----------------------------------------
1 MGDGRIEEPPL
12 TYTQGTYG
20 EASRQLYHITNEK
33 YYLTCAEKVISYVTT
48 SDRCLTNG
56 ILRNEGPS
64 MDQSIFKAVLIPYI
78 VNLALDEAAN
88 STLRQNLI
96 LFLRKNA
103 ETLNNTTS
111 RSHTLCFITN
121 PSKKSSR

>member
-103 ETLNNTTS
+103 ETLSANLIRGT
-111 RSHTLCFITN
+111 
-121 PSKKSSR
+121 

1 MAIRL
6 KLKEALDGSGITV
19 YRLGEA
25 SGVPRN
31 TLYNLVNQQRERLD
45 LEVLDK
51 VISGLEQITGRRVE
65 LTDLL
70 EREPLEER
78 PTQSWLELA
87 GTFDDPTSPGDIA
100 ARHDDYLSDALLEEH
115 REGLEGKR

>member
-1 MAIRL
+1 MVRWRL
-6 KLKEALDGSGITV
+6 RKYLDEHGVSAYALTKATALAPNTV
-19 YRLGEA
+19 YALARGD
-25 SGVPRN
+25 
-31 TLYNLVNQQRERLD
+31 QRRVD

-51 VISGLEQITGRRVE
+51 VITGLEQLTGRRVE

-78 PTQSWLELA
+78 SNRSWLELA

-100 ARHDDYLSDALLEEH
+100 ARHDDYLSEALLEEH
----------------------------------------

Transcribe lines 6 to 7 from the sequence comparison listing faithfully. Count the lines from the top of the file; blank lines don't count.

56 ILRNEGPS
64 MDQSIFKAVLIPYI